Make Someone's Education Your Responsibility

2015-05-31 22:01

A couple of weeks ago, I completed my first undergraduate degree – a key milestone in every privileged student’s life and a great achievement in many families. Although I had achieved my qualification in record time, I couldn’t really find it in myself to be happy about it because I hadn’t achieved that initially - at a different institution.

I eventually found that my inability to appreciate the privilege it is to be a graduate evoked a sense of guilt instantly compounded by a book I had read. The book, which spoke of orphaned and vulnerable children, forced me to consider that there are people who would love to be in my position but haven’t the means to make it happen. More specifically, child-headed families in which the eldest sibling has had to sacrifice chasing his/her dream to sustain the livelihood of the family. In each of the scenarios portrayed, the family either lived off the young breadwinner’s minimum wage - or off a couple of hundred rands in social grants for several siblings, in addition to the little income received by a grandparent or guardian on pension.

I thought of the many young men and women whose education - and subsequent employment - affords them only the privilege of maintaining a “dignified” level of poverty or ‘just getting by’. The kind of job that allows you to purchase your necessities, indulge in a luxury or two and have just enough residual income to carry you through the month.

I thought of people who could have “made it” if they didn’t have to allocate so much of their income to “Black tax” – sending money home for groceries, paying for a niece’s school fees and the like, on the unfortunate account of these relatives residing in households with no breadwinners at all.

These thoughts took me back to something former President Thabo Mbeki said in his speech at an Indaba in 2008. Addressing a group of community development workers, he said:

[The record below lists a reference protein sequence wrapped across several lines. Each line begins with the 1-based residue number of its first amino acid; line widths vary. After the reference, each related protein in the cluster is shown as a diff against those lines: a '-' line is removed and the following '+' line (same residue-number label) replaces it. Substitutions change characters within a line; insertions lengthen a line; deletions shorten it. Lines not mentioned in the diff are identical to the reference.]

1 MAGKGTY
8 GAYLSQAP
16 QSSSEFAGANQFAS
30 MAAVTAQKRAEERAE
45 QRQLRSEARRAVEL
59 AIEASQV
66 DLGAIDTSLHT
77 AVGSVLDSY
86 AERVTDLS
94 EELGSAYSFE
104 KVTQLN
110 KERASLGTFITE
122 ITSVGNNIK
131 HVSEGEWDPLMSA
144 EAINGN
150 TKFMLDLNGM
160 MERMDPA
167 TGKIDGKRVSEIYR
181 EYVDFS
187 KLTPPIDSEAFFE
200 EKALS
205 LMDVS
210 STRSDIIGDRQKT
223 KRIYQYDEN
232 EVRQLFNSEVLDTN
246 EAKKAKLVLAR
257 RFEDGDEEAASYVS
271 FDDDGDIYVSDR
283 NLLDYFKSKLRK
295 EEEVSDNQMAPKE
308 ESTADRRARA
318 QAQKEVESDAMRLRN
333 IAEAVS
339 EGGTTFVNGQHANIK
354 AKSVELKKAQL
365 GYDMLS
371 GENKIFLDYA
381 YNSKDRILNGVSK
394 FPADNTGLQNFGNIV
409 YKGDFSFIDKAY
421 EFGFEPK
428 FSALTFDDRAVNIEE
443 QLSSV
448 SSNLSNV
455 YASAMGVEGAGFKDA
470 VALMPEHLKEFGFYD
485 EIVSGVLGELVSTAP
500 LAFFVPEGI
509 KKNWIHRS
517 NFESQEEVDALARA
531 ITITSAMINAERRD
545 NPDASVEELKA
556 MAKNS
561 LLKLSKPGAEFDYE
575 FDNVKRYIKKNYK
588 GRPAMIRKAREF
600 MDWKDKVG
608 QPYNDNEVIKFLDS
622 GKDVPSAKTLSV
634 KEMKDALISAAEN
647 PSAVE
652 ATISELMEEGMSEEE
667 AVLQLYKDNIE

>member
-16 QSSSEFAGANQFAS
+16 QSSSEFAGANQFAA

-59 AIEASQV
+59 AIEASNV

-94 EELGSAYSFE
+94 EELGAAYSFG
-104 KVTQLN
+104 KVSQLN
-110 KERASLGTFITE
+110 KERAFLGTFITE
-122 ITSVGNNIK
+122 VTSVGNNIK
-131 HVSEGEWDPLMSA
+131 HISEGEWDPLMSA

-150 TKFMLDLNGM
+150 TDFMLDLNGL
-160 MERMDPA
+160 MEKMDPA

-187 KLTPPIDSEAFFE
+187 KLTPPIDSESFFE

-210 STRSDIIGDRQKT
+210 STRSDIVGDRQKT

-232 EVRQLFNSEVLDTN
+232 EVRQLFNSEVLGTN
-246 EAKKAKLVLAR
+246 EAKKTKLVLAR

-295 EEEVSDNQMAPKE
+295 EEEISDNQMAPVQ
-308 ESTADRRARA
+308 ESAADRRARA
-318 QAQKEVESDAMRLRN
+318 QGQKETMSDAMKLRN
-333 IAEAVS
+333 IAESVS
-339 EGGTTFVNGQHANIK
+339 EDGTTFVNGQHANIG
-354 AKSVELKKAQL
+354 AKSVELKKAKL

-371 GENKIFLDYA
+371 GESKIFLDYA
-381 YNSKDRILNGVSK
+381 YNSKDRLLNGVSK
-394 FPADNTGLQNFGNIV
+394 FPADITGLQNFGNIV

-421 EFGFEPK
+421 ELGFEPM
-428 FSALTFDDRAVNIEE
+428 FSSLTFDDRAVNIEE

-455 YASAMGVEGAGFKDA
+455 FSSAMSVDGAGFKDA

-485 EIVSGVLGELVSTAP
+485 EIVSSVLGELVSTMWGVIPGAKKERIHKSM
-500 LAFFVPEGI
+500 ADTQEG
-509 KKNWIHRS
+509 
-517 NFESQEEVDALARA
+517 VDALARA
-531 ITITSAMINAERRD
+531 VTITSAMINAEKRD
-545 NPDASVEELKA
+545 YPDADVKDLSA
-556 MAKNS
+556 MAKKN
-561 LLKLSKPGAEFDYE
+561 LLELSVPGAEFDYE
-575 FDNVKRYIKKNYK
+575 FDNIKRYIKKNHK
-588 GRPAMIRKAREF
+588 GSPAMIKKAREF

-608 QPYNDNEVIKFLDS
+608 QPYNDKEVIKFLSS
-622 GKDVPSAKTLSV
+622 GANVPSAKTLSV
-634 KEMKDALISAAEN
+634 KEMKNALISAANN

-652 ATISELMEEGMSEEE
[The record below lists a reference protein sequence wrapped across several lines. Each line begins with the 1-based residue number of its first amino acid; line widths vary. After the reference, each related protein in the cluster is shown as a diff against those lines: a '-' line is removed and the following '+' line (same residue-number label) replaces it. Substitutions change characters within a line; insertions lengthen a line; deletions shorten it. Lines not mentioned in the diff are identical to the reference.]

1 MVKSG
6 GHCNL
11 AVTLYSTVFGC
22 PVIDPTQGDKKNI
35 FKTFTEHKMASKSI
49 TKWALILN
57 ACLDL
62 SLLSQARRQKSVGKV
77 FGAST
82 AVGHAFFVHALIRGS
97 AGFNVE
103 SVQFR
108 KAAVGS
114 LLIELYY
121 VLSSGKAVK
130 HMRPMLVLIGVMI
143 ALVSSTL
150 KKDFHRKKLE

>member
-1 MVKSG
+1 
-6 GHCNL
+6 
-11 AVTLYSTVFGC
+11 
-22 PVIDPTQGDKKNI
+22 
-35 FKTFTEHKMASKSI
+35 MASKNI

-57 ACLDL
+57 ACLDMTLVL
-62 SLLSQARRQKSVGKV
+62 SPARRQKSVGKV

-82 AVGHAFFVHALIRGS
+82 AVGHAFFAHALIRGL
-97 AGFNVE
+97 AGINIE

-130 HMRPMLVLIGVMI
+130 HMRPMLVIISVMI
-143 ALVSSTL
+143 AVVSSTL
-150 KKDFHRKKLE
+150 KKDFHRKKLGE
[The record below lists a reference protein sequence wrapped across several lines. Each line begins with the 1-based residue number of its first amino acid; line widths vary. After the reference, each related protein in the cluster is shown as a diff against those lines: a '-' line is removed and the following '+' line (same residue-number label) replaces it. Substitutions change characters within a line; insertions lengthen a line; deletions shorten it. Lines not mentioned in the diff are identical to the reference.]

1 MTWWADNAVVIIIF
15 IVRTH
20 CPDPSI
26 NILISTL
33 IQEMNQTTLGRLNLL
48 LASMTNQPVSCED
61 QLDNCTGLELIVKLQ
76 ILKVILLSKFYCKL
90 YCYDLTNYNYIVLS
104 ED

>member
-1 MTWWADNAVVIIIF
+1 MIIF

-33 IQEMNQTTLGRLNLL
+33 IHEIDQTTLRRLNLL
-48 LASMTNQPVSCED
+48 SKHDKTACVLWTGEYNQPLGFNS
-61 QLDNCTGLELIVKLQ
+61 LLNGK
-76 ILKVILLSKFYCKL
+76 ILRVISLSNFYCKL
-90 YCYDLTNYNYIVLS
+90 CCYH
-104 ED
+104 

We must make sure that at least there is some cushion for the poor so that they don’t fall even lower than they are now… That we must do - but we must also see it as important to do certain things that would reduce the dependence of the people on grants… All of these things, so that people don’t think it is sufficient merely to hold out their hands and receive a handout, but to understand that all of us, as South Africans, have a shared responsibility to attend to the development of the country…

As true as this is - and as much as we can all acknowledge the ugly truth about how apartheid has tilted the equality scale unfavourably for some, to what lengths can we honestly say we’ve played our part in redressing this unfortunate outcome?

A few days ago, I came across a young lady’s story about barely making ends meet, even with the few jobs she had taken – to pay for her father’s medical treatment, over and above the monthly expenses she incurs on her own, including paying for her studies towards an undergraduate degree. In her post, she basically explains that she’s reached a point of desperation that forces her to defy her culture and ask for financial aid from complete strangers.

This is her post:

Sanibonani (Hello in Zulu)

My name is Vuyo, and I'm a 23 year old 2nd year student at Varsity College in Cape Town, South Africa. I have always wanted to be a University student, but it seemed the universe had another plan for me. I was not able to afford University because at the time, my father was going into a dark hole and he was unable to continue supporting me. When i finished high school at the age of 18, I immediately got myself a job and since then, I've been the driver of my life.

I moved from Johannesburg to Cape Town in the search of a happier life, and I have managed better than most so far. Unfortunately I did not have enough qualifications to be anything else but a bartender or a waitress so that is what I did. I work and I study full time, and on Sundays, I mentor at the 'DreamGirls international outreach and mentoring program', helping in the upliftment of young South African women in order for them to also have bright futures.